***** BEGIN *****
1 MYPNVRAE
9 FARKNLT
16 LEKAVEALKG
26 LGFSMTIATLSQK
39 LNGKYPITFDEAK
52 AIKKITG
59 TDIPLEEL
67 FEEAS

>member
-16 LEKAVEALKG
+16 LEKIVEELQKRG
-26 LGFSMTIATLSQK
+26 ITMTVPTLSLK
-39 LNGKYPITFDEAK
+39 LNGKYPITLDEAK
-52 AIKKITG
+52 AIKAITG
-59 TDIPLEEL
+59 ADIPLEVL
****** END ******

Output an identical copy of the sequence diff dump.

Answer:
1 MYPNVRAE
9 FARKNLT
16 LEKAVEALKG
26 LGFSMTIATLSQK
39 LNGKYPITFDEAK
52 AIKKITG
59 TDIPLEEL
67 FEEAS

>member
-16 LEKAVEALKG
+16 LEKIVEELQKRG
-26 LGFSMTIATLSQK
+26 ITMTVPTLSLK
-39 LNGKYPITFDEAK
+39 LNGKYPITLDEAK
-52 AIKKITG
+52 AIKAITG
-59 TDIPLEEL
+59 ADIPLEVL